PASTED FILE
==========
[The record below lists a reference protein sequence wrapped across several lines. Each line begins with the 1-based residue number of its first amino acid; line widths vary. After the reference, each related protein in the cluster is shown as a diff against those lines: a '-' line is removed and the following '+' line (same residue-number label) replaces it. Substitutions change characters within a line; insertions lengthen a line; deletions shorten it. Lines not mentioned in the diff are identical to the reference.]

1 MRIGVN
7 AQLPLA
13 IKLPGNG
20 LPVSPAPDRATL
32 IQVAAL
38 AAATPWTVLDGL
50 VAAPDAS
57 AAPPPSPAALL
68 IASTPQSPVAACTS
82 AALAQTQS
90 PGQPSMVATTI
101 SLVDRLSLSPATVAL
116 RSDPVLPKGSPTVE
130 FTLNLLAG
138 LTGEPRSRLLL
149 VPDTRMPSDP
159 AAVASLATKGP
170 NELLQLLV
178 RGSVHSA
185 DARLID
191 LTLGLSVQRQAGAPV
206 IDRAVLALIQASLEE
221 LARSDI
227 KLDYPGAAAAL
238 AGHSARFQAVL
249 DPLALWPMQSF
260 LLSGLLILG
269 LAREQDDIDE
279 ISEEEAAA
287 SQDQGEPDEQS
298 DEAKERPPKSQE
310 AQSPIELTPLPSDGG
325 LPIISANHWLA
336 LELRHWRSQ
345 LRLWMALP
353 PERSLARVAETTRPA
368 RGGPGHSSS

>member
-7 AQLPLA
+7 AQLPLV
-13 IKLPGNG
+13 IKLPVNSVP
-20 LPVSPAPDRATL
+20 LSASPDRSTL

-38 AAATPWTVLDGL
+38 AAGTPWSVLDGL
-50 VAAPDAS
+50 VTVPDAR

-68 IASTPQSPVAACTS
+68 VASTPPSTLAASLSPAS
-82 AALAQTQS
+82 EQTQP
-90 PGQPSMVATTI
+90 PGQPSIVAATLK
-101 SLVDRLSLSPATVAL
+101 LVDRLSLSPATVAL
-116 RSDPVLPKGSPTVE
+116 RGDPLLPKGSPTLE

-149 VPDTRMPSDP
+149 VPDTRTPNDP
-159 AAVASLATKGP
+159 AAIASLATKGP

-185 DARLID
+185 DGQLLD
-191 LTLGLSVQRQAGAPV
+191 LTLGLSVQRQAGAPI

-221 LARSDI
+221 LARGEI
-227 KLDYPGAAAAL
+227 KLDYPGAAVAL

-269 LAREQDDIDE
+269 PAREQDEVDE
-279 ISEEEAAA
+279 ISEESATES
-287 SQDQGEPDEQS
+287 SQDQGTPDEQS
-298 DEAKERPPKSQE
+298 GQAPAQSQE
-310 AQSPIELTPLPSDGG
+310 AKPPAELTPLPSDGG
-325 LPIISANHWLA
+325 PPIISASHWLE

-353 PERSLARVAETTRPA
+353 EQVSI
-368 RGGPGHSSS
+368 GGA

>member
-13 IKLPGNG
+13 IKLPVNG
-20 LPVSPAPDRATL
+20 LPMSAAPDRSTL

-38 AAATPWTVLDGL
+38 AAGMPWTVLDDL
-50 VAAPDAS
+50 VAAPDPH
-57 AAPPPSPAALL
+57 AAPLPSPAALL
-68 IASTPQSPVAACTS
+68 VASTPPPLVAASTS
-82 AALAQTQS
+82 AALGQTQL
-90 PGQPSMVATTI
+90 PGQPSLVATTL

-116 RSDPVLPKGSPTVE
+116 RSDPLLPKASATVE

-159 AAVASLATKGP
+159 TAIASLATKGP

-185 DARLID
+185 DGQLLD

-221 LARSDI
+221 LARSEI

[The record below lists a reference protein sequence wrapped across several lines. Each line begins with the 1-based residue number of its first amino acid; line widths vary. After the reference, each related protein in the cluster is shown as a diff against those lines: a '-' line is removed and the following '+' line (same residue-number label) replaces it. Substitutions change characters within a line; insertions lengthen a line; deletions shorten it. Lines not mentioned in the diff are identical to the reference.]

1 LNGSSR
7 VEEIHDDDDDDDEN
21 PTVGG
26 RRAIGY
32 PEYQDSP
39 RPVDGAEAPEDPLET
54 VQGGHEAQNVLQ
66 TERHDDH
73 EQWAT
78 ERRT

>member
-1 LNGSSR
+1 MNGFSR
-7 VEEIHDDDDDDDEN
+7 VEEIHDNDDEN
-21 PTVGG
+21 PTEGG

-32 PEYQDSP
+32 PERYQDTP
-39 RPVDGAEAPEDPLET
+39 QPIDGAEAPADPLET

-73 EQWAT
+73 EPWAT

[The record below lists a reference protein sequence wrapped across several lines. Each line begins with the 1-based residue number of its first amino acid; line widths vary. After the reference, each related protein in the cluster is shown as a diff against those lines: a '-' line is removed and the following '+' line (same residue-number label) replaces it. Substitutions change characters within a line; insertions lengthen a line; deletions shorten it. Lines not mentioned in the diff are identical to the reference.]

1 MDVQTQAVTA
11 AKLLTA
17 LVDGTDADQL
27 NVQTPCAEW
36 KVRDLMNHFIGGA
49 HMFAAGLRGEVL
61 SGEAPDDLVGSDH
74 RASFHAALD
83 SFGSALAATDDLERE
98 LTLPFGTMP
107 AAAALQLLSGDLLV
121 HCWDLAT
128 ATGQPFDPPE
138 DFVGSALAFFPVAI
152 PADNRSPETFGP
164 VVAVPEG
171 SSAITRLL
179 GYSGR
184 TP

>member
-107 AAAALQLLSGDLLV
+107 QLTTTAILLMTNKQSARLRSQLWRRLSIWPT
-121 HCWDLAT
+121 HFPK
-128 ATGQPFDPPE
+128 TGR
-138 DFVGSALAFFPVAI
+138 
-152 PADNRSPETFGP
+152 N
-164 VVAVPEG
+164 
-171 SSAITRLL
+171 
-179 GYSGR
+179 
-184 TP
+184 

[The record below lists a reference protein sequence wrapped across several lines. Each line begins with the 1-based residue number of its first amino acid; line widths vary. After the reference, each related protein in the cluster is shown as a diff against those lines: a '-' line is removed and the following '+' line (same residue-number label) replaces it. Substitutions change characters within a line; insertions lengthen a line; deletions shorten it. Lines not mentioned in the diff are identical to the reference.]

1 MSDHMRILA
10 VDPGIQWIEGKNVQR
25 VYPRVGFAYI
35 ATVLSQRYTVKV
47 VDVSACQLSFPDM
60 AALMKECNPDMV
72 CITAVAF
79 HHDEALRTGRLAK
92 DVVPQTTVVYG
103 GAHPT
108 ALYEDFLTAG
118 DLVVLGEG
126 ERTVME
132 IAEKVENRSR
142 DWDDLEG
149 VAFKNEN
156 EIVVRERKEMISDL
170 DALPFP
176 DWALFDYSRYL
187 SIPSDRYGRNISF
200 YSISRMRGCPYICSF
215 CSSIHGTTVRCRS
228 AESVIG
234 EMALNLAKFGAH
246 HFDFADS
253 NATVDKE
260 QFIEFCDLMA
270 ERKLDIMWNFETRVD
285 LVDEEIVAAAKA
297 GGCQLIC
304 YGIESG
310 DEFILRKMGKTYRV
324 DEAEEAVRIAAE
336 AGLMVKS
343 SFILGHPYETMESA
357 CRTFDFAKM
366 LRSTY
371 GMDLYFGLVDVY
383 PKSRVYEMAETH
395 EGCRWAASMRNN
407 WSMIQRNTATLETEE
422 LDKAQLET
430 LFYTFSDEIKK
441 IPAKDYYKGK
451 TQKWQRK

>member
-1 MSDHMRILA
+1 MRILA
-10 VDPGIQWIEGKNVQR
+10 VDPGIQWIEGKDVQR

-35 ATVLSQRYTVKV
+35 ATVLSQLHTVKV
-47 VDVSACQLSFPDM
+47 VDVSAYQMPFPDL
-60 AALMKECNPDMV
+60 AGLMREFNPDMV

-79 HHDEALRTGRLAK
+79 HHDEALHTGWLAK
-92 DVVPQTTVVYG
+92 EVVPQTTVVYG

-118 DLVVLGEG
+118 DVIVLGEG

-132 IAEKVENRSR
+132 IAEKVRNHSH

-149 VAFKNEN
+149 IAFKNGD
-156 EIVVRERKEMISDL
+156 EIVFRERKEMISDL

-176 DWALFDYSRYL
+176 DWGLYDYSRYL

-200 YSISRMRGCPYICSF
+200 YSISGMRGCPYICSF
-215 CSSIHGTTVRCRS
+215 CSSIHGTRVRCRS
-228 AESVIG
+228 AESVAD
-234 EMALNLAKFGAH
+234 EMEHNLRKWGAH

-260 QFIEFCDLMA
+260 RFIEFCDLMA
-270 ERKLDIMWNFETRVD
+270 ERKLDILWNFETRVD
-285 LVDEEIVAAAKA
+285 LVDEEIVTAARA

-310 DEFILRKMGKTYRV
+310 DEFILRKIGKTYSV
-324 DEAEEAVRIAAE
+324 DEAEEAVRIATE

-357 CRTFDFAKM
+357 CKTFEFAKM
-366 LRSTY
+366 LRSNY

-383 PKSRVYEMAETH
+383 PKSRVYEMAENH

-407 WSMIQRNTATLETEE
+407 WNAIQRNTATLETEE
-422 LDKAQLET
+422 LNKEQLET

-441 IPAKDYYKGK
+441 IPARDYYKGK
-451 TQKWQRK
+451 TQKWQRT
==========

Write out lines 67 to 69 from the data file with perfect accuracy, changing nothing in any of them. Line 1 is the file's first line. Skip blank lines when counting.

+191 LTLGLSVQRQAGAPI

-221 LARSDI
+221 LARGEI